IT is October and the US presidential election’s first televised debate between Senator John Kerry and George W Bush is under way. Suddenly, someone shouts out ‘Skull and Bones’, whereupon the two candidates silently leave the room.
Walking out when the name of Yale University’s eccentric but influential secret society is mentioned in company, is a Bones’ requirement for members. And for the first time in US history, whoever is elected president is bound to be a member of this elite sect, founded in 1832.
Bush (Bones 1968) acknowledged in his 1999 memoir, A Charge to Keep, that he is a member, but added that the society’s secrecy requirements forebade his saying any more. Kerry (Bones 1966) has also kept silent about his membership, but is known to use its mystical number, 322, as a memory aid. Three US presidents – both Bushes and William Howard Taft (1857-1930) – have been Bonesmen. The fourth could be Kerry.
Skull and Bones provides an easy target for mockery and mirth, what with its sepulchral secret headquarters at the Yale campus in New Haven, Connecticut; its bizarre initiation ceremony with enforced naked wrestling; its grandiose names for members such as Caliban, Odin, or Baal; and its general predilection for the absurd. But the society’s acolytes rise to the top echelons of US business, finance, civil service, and politics. Bonesmen wield enormous, but concealed, power.
Members pledge to always help each other, and the combination of this obligation and the secrecy of their vows encourages a disturbing tendency towards something Americans criticise elsewhere: crony capitalism. Indeed, as demonstrated by the authoritative book, Alexandra Robbins’ Secrets of the Tomb: Skull and Bones, the Ivy League, and the Hidden Paths of Power (Little, Brown, 2002), the prime example of this is George W Bush himself.
His remarkable rise to wealth and power, despite a dismal record in business and oil exploration, has been attributed to help from his father’s friends, but the real connection was clearly fellow Bonesmen.
Seven members of the Bush dynasty joined the society and President George HW Bush also benefited directly from his Bones brotherhood. The family’s long Yale tradition almost certainly got George W into the university, despite his poor academic record (114th out of 238 at school).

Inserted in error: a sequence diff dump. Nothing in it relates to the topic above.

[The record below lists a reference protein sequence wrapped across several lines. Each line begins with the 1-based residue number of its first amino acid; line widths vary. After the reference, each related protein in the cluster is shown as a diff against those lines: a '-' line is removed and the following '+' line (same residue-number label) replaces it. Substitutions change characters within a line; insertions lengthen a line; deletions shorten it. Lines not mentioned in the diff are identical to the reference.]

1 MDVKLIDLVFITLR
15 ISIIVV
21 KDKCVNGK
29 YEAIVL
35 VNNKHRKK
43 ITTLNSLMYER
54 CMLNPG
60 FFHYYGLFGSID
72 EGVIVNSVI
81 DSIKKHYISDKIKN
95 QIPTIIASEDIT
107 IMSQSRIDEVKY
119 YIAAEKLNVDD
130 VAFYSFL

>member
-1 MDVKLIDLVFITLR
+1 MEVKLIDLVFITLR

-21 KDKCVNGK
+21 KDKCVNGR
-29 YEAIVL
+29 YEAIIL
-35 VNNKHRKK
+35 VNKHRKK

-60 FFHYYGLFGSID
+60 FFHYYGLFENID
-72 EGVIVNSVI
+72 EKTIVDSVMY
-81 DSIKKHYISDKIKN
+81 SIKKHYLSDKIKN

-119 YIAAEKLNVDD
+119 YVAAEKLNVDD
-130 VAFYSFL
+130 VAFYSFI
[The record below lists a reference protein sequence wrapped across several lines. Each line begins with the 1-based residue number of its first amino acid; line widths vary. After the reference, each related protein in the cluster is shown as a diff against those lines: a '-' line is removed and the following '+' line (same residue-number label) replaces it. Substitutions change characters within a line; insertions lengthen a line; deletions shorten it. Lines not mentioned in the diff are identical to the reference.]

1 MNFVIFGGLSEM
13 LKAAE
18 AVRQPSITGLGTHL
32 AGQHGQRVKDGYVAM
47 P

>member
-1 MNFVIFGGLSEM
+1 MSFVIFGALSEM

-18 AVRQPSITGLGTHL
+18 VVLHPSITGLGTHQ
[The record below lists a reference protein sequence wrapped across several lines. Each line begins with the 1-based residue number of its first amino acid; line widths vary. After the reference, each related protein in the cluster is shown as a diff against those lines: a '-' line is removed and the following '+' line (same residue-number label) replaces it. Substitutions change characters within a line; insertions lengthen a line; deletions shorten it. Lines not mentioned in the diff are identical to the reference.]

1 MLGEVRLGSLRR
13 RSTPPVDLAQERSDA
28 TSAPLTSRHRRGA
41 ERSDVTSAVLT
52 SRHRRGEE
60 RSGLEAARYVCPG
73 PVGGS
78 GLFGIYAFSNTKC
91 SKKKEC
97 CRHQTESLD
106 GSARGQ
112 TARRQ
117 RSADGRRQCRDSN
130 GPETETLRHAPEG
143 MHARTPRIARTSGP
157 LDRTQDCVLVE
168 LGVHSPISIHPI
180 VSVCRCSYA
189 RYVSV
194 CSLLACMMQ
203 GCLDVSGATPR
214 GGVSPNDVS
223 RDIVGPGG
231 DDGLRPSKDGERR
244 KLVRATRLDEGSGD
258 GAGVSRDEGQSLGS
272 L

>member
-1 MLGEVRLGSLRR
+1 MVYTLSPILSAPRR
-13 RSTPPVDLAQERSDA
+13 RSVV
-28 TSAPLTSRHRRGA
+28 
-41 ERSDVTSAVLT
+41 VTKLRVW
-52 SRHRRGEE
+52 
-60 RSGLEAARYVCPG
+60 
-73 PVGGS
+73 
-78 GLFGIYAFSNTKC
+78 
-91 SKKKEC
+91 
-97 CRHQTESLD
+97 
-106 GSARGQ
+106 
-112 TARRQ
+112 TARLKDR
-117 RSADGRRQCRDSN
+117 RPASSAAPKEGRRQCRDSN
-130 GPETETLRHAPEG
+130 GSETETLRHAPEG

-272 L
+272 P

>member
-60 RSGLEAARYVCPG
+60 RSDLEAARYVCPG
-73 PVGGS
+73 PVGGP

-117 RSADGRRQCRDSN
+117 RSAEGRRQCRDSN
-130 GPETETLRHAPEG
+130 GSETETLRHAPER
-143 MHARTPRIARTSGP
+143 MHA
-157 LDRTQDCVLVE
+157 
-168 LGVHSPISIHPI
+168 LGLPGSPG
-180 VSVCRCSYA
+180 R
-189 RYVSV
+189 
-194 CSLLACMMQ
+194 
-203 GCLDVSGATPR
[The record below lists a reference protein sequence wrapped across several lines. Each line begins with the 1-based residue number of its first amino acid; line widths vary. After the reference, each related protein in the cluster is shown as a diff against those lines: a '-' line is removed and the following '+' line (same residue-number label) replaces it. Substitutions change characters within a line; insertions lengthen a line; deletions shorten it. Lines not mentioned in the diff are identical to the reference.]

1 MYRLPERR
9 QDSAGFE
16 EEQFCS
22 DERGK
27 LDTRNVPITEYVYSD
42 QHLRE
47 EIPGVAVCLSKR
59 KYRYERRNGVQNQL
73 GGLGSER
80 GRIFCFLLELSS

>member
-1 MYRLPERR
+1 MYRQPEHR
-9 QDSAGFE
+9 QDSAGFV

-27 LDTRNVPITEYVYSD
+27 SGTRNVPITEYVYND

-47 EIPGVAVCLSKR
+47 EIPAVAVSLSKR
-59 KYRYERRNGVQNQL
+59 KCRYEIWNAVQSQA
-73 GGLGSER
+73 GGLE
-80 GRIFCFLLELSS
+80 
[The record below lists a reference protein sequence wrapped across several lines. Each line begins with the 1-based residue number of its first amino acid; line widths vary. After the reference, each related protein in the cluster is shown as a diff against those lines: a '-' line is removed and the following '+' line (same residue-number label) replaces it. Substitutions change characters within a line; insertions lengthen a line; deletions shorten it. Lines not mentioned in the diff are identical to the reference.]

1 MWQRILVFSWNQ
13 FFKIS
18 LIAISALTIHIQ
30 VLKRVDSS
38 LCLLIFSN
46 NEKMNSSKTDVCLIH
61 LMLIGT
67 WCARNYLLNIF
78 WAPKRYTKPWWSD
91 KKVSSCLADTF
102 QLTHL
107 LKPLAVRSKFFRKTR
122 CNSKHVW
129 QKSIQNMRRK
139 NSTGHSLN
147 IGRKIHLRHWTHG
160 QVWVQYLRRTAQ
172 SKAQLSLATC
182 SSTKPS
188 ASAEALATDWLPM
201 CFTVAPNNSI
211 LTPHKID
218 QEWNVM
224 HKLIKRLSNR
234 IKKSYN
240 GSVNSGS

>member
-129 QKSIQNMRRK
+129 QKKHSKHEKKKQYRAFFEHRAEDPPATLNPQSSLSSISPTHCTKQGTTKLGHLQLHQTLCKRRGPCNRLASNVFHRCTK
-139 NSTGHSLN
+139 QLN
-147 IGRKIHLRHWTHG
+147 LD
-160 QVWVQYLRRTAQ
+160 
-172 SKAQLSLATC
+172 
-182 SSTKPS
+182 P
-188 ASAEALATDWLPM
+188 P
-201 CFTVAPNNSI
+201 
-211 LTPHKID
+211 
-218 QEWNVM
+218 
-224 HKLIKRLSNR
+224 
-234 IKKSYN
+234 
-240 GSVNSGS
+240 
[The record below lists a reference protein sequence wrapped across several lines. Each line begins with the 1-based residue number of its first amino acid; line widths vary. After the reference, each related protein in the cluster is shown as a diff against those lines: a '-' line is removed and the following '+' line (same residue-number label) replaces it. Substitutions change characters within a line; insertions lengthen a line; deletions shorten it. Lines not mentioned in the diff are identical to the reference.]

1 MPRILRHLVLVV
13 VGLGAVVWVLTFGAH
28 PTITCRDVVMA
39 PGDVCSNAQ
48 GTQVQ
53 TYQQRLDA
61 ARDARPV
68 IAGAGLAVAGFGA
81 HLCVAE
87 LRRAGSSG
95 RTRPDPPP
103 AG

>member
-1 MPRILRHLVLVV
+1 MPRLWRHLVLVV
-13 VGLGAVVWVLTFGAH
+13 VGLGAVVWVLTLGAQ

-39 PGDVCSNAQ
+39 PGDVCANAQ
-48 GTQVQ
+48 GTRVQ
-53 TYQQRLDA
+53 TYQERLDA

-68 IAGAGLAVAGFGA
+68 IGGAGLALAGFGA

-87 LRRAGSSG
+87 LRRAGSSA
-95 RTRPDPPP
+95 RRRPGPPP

In 1971 he was rejected by Texas University law school, so he called Robert Gow (Bones 1955) at his Houston agricultural company, Stratford of Texas, and although he was not looking for anyone, Gow made Bush a management trainee.
In 1977, when Bush started his first oil company Arbusto Energy (arbusto is Spanish for bush), he asked his uncle Jonathan Bush (Bones 1953), head of a New York investment firm, to help him find investors. They mustered 28, who contributed US$565,000, but the largest investor, with US$172,550, was California venture capitalist William Draper (Bones 1950).
Even Bush’s baseball deal to acquire the Texas Rangers in 1989, promoted as his own effort, also got Bones help. Of four main investors, one was Dudley Taft, grand-nephew of Bonesman President Taft, from the only family with more Bones members than the Bushes. Another investor was multi-millionaire Edward Lampert (Bones 1984).
In Bush’s political career, the secret society rallied again. In the 2000 election, the head of a large billboard advertising company spent US$1 million on billboards for Bush – Stephen Adams (Bones 1959). At least nine other Bonesmen contributed more than US$25,500 to his 1998 Texas gubernatorial campaign, and 58 Bonesmen contributed US$1,000 each to his presidential bid.
What is striking about these favours – and Bush has eagerly returned them – is his public scorn for Yale and its ‘elitist snobs’, while surreptitiously reaping the benefits.
Perhaps this attitude can be expected from a secretive group that refers to outsiders as ‘barbarians’ and makes no bones, if that’s the word, about stealing the artefacts that litter its ‘tomb’ headquarters. One is the skull of the Apache chief and hero Geronimo, stolen in 1918 by Bonesman Prescott Bush, George W’s grandfather.
In the 1980s the tribe’s request for the return of its ancestor’s skull to Arizona was refused by George W’s uncle Jonathan.
The Bush Dynasty: The Unofficial History
The Next President of the United States will be an initiate of the Order of the Skull and Bones
The John Kerry Experience